Colorado voters approved a ballot measure on Tuesday that will legalize the use of psychedelic “magic mushrooms,” but rejected three propositions that impact the sale of alcohol.
A decade after becoming the first state to legalize the recreational use of marijuana, Colorado became the second state after Oregon to sanction the use of psilocybin mushrooms for adults aged 21 and over.
Prop 122 will regulate the growth and distribution of the “natural medicine,” which will allow adults to use the hallucinogenic substance and share with others, as long as they’re not compensated for for the gift.
The measure, which passed with a 51.4% vote, will also retroactively reduce or remove criminal penalties related to the past use, possession or sale of the psychedelic fungi.
Researchers believe that the federally classified Schedule I controlled substance is beneficial in the treatment of mental health disorders including clinical depression and obsessive compulsive disorder, and has shown positive results in as a therapeutic for anorexia nervosa and smoking cessation.
“Although more research is needed to determine what’s happening at the chemical level,” said Dr. Ryan Marino, MD, a specialist at University Hospitals.
“Psilocybin appears to increase the brain’s capacity to change, to become more adaptive, and to break out of habits and negative thought patterns. Hence psilocybin’s great potential in helping people with problems like depression, anxiety, OCD and addiction.”
The move to legalize magic mushrooms will likely be lucrative for Colorado, which amassed $423 million in tax revenue from marijuana sales last year alone.
The cannabis industry has generated $12 billion in sales since being legalized in 2014, and the state has benefited by collecting more than $2 billion in taxes.
While the majority of Coloradans supported legalizing the hallucinogenic substance, they rejected three ballot measures to increase the sale of alcohol.
Propositions 124, 125 and 126, which respectively would allow liquor stores to add more locations, permit grocery and convenience stores to sell wine, and let delivery services drop off booze, were all handily defeated on Nov. 8.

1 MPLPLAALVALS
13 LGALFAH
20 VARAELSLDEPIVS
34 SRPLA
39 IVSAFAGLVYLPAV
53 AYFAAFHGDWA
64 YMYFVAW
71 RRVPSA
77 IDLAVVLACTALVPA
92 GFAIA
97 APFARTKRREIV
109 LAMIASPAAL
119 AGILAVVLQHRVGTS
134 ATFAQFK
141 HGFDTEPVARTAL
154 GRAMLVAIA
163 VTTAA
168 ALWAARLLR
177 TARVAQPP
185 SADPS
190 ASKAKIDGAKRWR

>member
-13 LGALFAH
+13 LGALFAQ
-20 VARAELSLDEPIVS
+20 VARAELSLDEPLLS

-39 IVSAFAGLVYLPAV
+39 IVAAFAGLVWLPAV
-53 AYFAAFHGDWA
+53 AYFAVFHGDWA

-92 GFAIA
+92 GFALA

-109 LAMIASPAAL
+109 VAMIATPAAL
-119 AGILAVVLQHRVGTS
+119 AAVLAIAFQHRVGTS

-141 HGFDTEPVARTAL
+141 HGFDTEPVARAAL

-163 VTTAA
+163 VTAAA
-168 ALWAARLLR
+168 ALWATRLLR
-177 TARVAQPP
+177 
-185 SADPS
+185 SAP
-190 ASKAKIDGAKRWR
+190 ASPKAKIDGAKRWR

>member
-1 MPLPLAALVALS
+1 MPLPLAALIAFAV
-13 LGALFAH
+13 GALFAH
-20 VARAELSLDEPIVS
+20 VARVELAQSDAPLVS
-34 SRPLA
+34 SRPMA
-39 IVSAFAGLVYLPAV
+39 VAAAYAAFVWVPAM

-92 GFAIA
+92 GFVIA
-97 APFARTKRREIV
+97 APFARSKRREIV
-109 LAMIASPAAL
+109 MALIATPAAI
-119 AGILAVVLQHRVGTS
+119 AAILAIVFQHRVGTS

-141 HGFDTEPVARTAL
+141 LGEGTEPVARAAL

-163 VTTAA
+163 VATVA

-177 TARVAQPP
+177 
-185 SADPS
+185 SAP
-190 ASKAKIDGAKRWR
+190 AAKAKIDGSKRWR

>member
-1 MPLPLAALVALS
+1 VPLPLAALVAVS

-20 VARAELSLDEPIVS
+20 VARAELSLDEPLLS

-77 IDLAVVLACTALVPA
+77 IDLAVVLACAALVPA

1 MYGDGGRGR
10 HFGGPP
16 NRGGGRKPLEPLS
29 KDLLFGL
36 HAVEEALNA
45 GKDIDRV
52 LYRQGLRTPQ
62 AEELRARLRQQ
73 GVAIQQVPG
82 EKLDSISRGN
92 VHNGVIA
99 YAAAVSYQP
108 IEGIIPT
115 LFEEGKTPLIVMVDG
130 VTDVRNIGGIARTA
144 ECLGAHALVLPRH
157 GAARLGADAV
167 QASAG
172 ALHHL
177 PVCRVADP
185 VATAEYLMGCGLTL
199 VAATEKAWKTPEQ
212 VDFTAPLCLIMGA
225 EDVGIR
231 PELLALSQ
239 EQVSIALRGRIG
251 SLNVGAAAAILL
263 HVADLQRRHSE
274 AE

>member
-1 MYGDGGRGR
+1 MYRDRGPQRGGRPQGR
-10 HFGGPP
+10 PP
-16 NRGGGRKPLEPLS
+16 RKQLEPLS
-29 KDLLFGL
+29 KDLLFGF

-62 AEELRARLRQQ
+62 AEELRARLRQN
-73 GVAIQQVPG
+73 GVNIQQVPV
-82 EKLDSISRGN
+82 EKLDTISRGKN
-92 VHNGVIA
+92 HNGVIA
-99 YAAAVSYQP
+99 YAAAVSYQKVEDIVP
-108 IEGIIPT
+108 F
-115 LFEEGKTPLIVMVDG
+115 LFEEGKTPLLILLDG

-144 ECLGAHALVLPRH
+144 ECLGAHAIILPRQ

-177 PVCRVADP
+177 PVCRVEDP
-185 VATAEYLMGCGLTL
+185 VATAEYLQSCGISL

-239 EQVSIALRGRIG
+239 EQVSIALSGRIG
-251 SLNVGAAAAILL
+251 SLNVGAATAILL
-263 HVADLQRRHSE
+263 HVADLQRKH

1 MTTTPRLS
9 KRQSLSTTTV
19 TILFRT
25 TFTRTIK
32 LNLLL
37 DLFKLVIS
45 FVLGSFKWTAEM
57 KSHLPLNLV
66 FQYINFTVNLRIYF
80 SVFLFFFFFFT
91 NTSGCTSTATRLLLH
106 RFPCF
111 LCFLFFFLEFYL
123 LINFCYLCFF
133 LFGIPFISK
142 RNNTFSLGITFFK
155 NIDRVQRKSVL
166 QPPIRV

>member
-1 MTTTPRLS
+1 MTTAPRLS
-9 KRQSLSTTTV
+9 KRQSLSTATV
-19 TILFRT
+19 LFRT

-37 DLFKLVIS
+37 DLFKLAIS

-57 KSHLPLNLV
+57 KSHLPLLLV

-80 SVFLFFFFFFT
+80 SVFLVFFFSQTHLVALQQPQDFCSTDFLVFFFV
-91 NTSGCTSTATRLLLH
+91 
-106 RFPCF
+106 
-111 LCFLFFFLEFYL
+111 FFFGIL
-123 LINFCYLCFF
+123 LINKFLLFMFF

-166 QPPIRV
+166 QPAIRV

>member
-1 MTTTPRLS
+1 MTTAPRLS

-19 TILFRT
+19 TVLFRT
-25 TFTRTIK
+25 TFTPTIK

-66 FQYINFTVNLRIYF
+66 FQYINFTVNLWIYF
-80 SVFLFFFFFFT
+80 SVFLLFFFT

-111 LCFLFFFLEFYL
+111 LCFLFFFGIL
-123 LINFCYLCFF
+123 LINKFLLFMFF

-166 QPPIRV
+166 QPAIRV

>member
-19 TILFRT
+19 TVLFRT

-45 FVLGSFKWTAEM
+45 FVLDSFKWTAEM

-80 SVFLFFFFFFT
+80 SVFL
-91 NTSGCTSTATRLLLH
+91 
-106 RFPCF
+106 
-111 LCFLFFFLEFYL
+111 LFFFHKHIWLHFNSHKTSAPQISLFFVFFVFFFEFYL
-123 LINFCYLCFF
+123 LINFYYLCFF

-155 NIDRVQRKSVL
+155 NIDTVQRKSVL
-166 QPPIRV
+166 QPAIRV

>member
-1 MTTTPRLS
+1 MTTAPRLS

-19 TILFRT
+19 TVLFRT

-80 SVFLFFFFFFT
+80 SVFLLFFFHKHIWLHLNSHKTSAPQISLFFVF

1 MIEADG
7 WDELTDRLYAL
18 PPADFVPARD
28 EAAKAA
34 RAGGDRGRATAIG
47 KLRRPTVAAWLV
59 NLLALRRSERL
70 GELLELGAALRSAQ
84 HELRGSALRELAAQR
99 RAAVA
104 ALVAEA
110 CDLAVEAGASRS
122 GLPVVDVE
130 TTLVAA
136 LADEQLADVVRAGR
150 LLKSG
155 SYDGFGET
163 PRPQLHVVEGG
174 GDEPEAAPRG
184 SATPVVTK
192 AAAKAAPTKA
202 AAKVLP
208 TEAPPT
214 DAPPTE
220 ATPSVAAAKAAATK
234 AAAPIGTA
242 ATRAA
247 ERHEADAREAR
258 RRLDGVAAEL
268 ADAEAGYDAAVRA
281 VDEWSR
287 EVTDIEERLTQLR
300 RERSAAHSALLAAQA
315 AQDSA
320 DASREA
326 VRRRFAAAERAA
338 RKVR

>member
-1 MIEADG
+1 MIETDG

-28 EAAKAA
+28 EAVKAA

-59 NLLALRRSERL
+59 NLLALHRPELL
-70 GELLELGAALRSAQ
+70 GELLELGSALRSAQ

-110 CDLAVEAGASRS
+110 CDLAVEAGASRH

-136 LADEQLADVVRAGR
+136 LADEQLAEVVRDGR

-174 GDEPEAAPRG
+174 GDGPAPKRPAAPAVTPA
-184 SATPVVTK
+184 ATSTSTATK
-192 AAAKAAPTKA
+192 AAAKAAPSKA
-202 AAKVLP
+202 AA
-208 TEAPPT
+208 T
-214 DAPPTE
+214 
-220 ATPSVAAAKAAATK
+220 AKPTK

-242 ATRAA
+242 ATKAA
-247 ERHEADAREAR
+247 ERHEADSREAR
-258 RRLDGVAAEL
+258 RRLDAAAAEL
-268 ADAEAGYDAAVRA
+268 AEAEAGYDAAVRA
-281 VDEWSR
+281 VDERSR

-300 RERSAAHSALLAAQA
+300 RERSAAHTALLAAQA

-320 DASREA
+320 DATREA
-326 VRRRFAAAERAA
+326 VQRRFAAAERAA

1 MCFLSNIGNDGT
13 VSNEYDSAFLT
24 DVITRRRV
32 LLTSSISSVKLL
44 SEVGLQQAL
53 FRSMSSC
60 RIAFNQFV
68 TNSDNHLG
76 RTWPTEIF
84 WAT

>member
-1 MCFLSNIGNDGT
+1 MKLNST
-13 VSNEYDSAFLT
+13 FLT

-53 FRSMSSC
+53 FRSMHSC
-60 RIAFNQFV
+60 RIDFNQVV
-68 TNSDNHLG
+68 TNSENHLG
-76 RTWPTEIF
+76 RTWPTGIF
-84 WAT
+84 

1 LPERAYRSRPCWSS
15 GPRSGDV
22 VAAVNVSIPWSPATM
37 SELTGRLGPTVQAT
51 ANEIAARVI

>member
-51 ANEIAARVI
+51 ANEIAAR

Winos were miffed that none off the alcohol related measures passed. “WTF Colorado – they are legalizing mushrooms, but not the ability to buy wine at Whole Foods,” someone tweeted.
“Only in colorado will we legalize mushrooms but not selling Franzia at the gas station,” another complained.
“Pretty much anything goes in the wild arena of public policy in Colorado. Psychadelic mushrooms, cannabis, abortion, sports gambling,” one conservative Twitter user reacted.
“Pretty much everything except Biblical values. Take it from a guy who has testified at many hearings. Biblical values will get you angry glares.”
“Colorado is officially the Anti-Florida,” someone reacted. “Instead of a mass populace of homeless people we will just have a mass populace of homeless people on mushrooms,” another replied. “Colorado will be the new Florida in certain ways. Get ready for stories like ‘Colorado Man Eats Dog’ [and] ‘Colorado Man Kills 50 In Drug Induced Rage.'”
Five states voted on the legalization of recreational marijuana use during the midterms, with ballot measures in Maryland and Missouri approved, while residents in Arkansas, North and South Dakota rejecting the propositions.